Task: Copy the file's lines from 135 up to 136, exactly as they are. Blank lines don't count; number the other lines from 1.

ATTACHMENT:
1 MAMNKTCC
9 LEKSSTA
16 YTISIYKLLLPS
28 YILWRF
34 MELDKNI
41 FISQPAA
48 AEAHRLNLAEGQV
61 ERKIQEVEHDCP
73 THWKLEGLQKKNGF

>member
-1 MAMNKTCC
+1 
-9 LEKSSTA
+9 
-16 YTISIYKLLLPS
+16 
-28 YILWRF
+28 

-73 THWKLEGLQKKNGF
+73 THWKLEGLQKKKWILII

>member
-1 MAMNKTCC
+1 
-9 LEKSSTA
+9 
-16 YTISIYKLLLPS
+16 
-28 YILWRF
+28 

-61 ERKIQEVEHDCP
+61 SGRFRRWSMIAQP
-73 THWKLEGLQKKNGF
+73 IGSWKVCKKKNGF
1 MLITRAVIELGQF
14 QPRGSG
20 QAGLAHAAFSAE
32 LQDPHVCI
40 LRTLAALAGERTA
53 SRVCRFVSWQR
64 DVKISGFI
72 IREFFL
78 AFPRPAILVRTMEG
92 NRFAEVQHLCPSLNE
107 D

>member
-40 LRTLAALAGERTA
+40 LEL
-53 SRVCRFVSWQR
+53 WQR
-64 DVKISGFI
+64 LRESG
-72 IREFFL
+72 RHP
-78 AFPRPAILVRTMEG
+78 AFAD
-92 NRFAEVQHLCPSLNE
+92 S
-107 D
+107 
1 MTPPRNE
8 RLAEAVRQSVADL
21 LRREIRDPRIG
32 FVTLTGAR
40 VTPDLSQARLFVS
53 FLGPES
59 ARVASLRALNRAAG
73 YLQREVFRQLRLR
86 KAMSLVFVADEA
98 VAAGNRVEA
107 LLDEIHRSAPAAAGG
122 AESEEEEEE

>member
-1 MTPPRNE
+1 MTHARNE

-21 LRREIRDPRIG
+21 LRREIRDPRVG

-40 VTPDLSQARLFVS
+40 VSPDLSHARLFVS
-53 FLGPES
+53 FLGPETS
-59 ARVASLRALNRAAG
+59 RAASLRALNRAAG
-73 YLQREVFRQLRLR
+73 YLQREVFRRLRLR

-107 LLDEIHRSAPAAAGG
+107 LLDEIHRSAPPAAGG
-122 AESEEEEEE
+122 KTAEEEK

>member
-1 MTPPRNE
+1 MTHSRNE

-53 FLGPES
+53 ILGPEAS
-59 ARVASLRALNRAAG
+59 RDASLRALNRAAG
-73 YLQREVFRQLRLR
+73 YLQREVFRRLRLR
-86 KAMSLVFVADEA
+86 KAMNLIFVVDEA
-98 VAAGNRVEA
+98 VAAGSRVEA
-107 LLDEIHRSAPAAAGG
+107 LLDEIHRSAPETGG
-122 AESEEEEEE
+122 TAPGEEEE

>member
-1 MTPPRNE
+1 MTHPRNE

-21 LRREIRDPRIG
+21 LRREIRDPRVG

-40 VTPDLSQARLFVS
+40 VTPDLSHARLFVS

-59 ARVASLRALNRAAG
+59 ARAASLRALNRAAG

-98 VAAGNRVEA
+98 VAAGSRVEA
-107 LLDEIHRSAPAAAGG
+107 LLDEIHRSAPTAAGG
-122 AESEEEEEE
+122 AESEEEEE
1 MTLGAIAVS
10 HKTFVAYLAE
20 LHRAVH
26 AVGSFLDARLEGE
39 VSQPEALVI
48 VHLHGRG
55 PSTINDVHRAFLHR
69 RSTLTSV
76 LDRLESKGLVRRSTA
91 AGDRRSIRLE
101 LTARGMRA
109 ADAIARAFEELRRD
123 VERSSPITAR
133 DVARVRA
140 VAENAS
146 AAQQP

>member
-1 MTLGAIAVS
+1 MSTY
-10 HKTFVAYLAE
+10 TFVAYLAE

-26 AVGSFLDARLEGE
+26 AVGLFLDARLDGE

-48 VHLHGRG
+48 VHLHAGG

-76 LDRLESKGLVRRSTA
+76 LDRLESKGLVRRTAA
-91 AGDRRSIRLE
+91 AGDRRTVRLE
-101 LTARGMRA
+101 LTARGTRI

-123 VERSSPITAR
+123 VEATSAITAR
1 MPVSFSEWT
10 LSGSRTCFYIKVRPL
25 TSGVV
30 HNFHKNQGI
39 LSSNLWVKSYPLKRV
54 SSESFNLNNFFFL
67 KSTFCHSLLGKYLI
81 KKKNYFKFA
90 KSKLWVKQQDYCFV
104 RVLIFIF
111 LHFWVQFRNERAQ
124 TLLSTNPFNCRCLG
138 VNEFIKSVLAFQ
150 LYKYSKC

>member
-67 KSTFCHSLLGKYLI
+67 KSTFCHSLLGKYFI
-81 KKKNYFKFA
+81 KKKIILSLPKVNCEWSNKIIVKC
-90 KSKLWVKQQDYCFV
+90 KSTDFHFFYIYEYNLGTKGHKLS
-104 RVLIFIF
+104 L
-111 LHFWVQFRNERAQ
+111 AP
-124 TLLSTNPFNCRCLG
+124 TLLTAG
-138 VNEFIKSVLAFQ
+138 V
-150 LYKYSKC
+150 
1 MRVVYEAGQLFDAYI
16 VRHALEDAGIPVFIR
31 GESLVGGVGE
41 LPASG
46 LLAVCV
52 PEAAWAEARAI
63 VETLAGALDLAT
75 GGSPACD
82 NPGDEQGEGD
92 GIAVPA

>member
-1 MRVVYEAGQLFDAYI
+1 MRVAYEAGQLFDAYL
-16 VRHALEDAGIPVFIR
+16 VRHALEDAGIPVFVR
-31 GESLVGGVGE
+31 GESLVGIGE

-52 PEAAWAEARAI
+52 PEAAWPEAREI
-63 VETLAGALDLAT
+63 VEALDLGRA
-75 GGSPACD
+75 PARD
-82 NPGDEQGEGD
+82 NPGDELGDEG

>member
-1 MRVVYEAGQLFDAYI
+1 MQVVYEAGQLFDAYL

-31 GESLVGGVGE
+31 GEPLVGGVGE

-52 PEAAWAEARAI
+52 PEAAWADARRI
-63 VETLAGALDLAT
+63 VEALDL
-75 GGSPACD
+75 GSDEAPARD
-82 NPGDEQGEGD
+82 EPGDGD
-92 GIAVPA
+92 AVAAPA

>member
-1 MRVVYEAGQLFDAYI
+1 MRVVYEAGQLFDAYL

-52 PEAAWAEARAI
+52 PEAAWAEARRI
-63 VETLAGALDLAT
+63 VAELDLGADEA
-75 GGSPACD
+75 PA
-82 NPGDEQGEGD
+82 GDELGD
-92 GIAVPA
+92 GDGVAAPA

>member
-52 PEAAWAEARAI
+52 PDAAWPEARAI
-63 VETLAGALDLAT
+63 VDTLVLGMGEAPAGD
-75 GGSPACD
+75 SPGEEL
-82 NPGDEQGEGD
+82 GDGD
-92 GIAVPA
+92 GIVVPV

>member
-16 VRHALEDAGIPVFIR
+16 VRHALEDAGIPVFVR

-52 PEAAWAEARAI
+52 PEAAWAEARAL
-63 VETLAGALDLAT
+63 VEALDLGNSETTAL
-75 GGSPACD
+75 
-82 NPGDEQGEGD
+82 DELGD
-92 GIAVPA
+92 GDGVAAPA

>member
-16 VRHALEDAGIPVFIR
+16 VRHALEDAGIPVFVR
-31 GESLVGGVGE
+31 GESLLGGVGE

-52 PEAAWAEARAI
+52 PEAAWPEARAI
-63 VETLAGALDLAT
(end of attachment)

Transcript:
140 VAENAS
146 AAQQP